Curry Point

Sponsored by Save Mount Diablo and California State Parks Foundation, 2012 This scenic 6.5-mile hike explores Mount Diablo’s less traveled south side--its birds, pines, wildflowers, water bugs, and more. Naturalist Seth Adams and biologist Malcolm Sproul lead the way.

The first of 16 short audio segments.
Music: “Home Range,” Local Joe, by Phil Heywood. Photos: opener, ©Scott Hein, www.heinphoto.com; trillium; ©Scott Hein, www.heinphoto.com; green vista, ©Scott Hein, www.heinphoto.com, lupine, ©Scott Hein, www.heinphoto.com.
Where watersheds—and wildlife—converge.
Music: “Hoofin’ It,” Banks of the River, by Phil Heywood. Photos: vista with people, ©Scott Hein, www.heinphoto.com; Pacific horned lizard, ©Scott Hein, www.heinphoto.com: deer and lupine, ©Scott Hein, www.heinphoto.com: mountain lions, © iStockphoto.com/Tom Tietz; bobcat, ©iStockphoto.com/Brian Sak; hikers, ©Scott Hein, www.heinphoto.com.
Head down into the streamside forest.
Music: “Back in Big Horizons,” Banks of the River, by Phil Heywood. Photos: opener, ©Scott Hein, www.heinphoto.com; spotted towhee, ©Joe Oliver; orange-crowned warbler, Creative Commons, Dan Pancomo; Steller’s jay, ©naturespicsonline.com; mariposa lily, ©Scott Hein, www.heinphoto.com.
A bubbly fault zone where bigleaf maples reach for the sun.
Music: “Slippery Slope,” Banks of the River, by Phil Heywood. Photos: wild rose, ©Scott Hein, www.heinphoto.com.
Watch for geologists on your right!
Music: “Backtrack,” Banks of the River, by Phil Heywood. Photos: trillium, ©Scott Hein, www.heinphoto.com; hikers on Diablo Trail (9), ©Scott Hein, www.heinphoto.com.
How sycamores shape streams.
Music: “Year of the Rooster,” Local Joe, by Phil Heywood. Photos: opener, ©Scott Hein, www.heinphoto.com; giant water bugs (3), ©Seabrooke Leckie.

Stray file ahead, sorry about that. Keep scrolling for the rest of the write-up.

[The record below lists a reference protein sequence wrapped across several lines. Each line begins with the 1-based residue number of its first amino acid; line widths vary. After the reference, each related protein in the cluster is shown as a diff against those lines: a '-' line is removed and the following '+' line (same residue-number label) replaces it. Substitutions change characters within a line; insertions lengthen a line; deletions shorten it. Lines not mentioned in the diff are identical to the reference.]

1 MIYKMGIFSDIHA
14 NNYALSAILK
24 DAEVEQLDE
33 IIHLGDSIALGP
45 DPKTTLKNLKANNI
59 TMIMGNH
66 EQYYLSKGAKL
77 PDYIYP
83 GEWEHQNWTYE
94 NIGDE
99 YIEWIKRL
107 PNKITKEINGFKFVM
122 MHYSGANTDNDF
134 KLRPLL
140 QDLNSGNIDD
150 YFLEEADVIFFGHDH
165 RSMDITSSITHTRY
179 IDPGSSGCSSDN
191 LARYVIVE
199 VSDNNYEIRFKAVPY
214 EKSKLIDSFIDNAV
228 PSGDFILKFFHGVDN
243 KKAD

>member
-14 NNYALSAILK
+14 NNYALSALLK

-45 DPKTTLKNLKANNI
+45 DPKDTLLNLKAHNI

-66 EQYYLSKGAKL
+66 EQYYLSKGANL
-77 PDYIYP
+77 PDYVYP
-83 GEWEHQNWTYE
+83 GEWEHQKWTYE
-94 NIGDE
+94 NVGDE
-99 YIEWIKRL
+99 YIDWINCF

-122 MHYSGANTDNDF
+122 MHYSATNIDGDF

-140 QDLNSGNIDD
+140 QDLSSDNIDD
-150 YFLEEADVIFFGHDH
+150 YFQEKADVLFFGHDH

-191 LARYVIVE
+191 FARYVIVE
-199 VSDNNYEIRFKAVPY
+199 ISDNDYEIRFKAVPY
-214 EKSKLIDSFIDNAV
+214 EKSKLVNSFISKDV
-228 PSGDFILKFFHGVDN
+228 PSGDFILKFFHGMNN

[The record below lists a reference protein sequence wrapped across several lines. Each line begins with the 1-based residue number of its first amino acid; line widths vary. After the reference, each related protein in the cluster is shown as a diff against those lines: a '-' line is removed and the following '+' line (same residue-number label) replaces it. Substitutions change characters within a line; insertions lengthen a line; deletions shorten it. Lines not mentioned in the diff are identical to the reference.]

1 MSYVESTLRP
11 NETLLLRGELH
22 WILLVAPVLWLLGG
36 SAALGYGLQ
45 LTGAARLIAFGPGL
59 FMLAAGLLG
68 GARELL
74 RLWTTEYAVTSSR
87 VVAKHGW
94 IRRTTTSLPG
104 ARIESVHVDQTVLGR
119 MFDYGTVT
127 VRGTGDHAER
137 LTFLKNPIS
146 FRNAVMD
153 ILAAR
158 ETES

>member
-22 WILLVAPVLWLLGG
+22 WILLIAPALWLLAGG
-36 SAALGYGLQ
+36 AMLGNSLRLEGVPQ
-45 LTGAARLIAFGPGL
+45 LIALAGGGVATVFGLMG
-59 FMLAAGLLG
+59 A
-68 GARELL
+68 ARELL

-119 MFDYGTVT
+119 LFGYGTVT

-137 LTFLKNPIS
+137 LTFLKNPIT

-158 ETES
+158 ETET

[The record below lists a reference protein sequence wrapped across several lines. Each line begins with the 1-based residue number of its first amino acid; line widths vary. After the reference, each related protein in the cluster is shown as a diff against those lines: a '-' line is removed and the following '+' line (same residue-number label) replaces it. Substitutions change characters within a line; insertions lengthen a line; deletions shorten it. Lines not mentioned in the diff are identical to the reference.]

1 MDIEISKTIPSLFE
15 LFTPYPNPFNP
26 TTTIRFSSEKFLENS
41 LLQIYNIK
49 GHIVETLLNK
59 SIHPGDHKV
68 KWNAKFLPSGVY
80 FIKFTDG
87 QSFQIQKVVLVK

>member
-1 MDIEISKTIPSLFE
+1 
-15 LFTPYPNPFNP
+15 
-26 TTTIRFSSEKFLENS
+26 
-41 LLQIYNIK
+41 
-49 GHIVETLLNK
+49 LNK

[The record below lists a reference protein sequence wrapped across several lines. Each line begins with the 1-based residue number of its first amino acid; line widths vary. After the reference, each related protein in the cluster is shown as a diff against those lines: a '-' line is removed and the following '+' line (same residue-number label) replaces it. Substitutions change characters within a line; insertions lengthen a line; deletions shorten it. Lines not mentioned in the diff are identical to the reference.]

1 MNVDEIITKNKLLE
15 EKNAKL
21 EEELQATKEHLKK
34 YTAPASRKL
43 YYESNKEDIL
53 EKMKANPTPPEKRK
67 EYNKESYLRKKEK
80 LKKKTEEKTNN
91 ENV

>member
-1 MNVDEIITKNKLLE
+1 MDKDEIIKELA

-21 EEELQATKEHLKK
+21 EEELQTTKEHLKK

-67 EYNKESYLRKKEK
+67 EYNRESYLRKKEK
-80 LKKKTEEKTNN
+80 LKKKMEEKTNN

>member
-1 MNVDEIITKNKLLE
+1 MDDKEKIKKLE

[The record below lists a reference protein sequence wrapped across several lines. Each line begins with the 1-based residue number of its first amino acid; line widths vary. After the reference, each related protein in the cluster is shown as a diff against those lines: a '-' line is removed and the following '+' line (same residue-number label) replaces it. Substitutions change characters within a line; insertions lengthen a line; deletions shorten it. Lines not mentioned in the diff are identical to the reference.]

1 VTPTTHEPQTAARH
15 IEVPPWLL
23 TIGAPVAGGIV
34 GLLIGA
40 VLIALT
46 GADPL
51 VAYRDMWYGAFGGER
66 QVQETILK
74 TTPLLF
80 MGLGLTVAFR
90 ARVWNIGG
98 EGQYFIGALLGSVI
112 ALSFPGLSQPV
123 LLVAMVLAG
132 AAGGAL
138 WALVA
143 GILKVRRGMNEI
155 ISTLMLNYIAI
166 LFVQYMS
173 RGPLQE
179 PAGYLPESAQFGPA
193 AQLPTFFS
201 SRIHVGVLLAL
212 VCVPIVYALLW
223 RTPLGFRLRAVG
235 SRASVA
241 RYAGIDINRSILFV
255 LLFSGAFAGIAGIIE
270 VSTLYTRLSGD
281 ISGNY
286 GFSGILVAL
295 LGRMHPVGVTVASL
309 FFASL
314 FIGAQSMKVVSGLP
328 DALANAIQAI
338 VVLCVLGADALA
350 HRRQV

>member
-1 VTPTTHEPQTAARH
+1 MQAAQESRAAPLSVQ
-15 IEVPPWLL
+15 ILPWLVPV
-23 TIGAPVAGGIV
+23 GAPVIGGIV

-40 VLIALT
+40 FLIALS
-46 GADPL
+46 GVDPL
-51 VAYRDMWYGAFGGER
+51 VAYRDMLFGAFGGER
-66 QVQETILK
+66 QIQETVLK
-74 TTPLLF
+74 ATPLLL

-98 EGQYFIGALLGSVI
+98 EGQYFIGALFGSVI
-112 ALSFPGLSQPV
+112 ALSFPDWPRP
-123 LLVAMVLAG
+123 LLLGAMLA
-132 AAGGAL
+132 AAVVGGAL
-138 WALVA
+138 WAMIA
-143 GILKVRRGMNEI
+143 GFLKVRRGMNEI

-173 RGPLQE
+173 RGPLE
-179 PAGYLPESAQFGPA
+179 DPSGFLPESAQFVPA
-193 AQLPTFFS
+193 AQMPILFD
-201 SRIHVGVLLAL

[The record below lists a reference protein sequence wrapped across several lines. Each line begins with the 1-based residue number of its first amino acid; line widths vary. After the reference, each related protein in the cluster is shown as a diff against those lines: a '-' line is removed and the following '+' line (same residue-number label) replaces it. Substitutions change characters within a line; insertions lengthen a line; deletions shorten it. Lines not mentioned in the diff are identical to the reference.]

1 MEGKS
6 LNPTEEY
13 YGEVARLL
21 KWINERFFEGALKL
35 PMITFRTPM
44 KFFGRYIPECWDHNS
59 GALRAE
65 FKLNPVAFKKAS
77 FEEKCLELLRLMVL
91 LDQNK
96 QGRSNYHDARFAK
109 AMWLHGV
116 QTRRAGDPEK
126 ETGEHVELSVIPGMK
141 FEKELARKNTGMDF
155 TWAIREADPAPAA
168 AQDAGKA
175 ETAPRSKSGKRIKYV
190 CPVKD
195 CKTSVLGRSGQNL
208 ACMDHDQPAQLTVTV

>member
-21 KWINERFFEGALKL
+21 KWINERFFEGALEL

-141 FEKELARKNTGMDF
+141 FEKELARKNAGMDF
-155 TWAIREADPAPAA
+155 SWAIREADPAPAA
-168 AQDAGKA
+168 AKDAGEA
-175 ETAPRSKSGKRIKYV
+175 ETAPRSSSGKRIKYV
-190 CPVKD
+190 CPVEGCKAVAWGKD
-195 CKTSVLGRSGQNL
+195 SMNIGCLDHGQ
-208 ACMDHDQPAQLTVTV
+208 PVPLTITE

A historic place, and a stunning side trip.
Music: “Slippery Slope,” Banks of the River, by Phil Heywood. Photos: Blackhawk Ridge with lupine, ©Scott Hein, www.heinphoto.com; Ansel Mills Easton, courtesy Burlingametrees.org; Easton residence Blackhawk, courtesy Save Mount Diablo; Blackhawk comic, courtesy Save Mount Diablo; two hikers on Blackhawk Ridge, ©Scott Hein, www.heinphoto.com; downhill hikers, ©Scott Hein, www.heinphoto.com; Mount Diablo sunflower, ©Scott Hein, www.heinphoto.com Alameda whipsnake, ©Scott Hein, www.heinphoto.com; rocky pinnacles, ©Scott Hein, www.heinphoto.com; lunch on the ridge, ©Scott Hein, www.heinphoto.com.
A California thrasher and a wrentit introduce themselves.

Music: “Mana from Kokomo,” Circle Tour, by Phil Heywood. Photos: birdwatchers, ©Scott Hein, www.heinphoto.com; California thrasher, Creative Commons, Kevin Cole; wrentit (3) ©Larry Selman, mostlybirds.com.
In this bird’s-eye view of the chaparral, a Bewick’s wren comes calling!
Music: “Hoofin’ It,” Banks of the River, by Phil Heywood. Photos: view from Knobcone Point Road, ©Scott Hein, www.heinphoto.com; hikers on the road, ©Scott Hein, www.heinphoto.com; spotted towhee, ©Joe Oliver; Bewick’s wren, Creative Commons, Minette Layne.
Have a seat (eat your lunch?) and learn about the unusual habits of the knobcone pine.
Music: “Osmotic Journey,” Some Summer Day, by Phil Heywood.
Porous, precariously perched sandstone.
Music: “Country Blues Picnic,” Banks of the River, by Phil Heywood. Photos: holding up the rock, ©Scott Hein, www.heinphoto.com; party in a wind cave, ©Scott Hein, www.heinphoto.com.
A “doghair” stand of knobcone pines with an interesting history. 
Music: “Back in Big Horizons,” Banks of the River, by Phil Heywood.
A high point with grand vistas of Alamo Creek and beyond.
Music: “Lazy Eights,” Banks of the River, by Phil Heywood.
Photos: juvenile golden eagle, USFS, Dave Herr; red-tailed hawk, ©Joe Oliver.
After Seth explains what the north-south Mount Diablo Meridian is all about, we head up the hill for home.
Music: “Home Range,” Local Joe, by Phil Heywood.
Photos: Mount Diablo sunflower (2), ©Scott Hein, www.heinphoto.com.
Learn more about a rare snake that can slither across the top of the chaparral. 
Photo: Alameda whipsnake, ©Scott Hein, www.heinphoto.com.
Learn more about how this endangered bird was recently reintroduced to the slopes of Mount Diablo.
Photos: peregrine falcon, Creative Commons, 2010 greghume@cinci.rr.com.
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